AusPost CEO Holgate resigns over watches furore

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Under-fire Australia Post CEO Christine Holgate, who was sensationally told to step aside or be sacked by the prime minister ten days ago, resigned on Monday over the $20,000 worth of watches she authorised as a reward to four senior execs.

Christine Holgate, CEO of Australia Post.
Resigned: Christine Holgate, CEO of Australia Post.

Holgate said she was “greatly saddened” adding that she would not be seeking compensation over her departure. She said she also now accepted that the Cartier watches did not “pass the pub test”.

He resignation came after the storm which followed revelations at a Senate Estimates Hearing that she had spent $20,000 of AusPost funds on four Cartier watches, to reward senior execs for tying up the deal that allowed major banks to be represented by local post offices.

The prime minister Scott Morrison blew up on hearing the news, Holgate’s cause not helped by bad optics – at the time she was wearing a $48,000 Bulgari watch.

Holgate took the job three years ago after previous incumbent Ahmed Fahour was forced out, once politicians realised he was trousering a stratospheric $5.6m a year for his troubles – ten times as much as the prime minister and five times as much as the head of US Post, the head of the ABC and the head of the Reserve Bank. Holgate was earning half that, and less this year, but she was still Australia's highest paid civil servant.

However, for the printing and mailing industry her appointment did nothing to change the strategy of AusPost, since she has been in charge the mail monopoly has continued to switch resource to its booming parcels division. Many in the print and mail industry though were not unhappy with her, and felt she was at least looking at the business in a holistic way, with letters and mail part of the future.

Whoever comes in to take the job is unlikely to change tack, unless the communications minister Paul Fletcher tells AusPost to stop chasing maximum dollar and remember its public service commitment.

The watches were the latest in string of tricky situations Holgate was facing; she was under pressure from forcing through Pauline Hanson's stubby holders to immigrants locked in a Melbourne tower block at the same time as she wanted her vote to halve the letter service, and her personal AusPost credit card and her office AusPost credit card usage have also come under scrutiny.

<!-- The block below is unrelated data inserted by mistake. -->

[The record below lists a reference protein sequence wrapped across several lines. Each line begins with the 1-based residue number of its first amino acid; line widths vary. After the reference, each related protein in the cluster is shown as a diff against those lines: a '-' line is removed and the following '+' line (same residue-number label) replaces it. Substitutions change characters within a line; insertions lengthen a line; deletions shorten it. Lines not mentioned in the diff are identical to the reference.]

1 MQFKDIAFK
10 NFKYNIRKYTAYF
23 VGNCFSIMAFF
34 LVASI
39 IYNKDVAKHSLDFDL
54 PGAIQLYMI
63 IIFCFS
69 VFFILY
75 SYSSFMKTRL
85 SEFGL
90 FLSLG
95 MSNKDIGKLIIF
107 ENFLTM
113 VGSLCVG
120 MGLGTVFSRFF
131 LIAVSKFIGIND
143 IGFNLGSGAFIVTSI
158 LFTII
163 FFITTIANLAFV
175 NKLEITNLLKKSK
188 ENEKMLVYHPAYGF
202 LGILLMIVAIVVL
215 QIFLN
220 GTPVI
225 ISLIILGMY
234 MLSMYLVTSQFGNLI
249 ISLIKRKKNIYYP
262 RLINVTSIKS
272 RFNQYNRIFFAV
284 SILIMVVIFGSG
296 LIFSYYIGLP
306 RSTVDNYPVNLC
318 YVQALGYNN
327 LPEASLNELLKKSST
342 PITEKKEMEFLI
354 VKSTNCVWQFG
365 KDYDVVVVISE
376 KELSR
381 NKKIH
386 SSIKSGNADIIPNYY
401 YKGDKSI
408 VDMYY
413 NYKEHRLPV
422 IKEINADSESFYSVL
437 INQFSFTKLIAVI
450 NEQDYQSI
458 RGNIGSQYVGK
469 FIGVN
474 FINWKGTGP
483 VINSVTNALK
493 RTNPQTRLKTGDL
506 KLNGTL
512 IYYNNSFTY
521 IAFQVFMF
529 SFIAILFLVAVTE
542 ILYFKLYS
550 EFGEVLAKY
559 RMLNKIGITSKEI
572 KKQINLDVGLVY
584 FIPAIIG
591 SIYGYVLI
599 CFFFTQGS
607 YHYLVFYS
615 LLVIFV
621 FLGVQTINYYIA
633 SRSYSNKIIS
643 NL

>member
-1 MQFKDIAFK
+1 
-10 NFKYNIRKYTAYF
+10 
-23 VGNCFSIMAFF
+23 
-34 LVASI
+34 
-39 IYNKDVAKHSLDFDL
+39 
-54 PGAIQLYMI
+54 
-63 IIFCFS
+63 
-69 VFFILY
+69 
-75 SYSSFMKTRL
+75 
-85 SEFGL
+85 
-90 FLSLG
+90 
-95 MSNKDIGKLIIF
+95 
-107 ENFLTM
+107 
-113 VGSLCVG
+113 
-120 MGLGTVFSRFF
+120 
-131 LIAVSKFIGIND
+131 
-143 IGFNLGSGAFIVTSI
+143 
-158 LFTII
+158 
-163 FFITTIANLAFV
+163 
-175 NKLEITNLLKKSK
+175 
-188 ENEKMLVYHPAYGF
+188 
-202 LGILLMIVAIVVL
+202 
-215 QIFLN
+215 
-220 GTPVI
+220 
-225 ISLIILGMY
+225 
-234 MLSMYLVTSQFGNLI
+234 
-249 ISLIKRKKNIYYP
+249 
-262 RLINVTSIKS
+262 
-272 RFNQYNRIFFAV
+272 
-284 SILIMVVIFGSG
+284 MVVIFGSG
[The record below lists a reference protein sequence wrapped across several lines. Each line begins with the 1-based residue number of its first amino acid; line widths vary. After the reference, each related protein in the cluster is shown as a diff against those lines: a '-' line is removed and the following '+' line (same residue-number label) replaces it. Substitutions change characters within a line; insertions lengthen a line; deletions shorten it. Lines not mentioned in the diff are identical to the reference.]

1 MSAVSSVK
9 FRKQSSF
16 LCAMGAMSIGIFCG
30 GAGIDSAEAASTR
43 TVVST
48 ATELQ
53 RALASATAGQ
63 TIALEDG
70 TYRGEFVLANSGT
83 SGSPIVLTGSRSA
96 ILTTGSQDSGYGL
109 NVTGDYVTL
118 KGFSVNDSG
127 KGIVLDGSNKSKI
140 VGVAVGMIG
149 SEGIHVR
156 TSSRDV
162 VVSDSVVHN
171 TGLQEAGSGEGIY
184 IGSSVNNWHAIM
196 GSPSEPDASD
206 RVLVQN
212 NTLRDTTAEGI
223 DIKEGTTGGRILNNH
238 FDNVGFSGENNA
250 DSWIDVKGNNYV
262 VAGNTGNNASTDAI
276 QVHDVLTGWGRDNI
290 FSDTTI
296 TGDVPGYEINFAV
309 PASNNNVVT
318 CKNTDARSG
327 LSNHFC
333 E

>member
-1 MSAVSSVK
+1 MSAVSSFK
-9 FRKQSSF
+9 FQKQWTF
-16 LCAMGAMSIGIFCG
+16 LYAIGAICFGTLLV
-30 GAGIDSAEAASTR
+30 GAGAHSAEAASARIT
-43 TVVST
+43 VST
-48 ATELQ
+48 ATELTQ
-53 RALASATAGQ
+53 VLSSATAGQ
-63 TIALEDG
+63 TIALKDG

Holgate said: “I have offered today the chairman and board of Australia Post, with great sadness, my resignation as chief executive with immediate effect.

“As Christmas approaches, it is critically important that Australia Post is absolutely focused on supporting our customers and communities.

“We have prepared significantly for this peak, but still face significant challenges – keeping our people safe, managing the biggest ecommerce Christmas ever, and planning in the face of unpredictable seasonal weather.

“I firmly believe that the ship needs a strong captain at the helm to help navigate through this time.

“The current issue I am managing is a significant distraction, and I do not believe it is good for either Australia Post or my personal wellbeing.

“Consequently, I have made the difficult decision to resign, hoping it will allow the organisation to fully focus on serving our customers.”

Holgate had high profile backers, including the owner of Blackmore's, the "wellness" empire that she ran before taking the job at AusPost, and Eddie Maguire, TV and AFL identity. She was also strongly supported by the nation's local Post Office owners, who said the Bank@Post deal that the watches were a reward for had played a big part in their survival.

Many are mystified at the prime minister's strong response, especially given much bigger emerging actual scandals at ICAC, Icare and with the land sales around the second Sydney airport.

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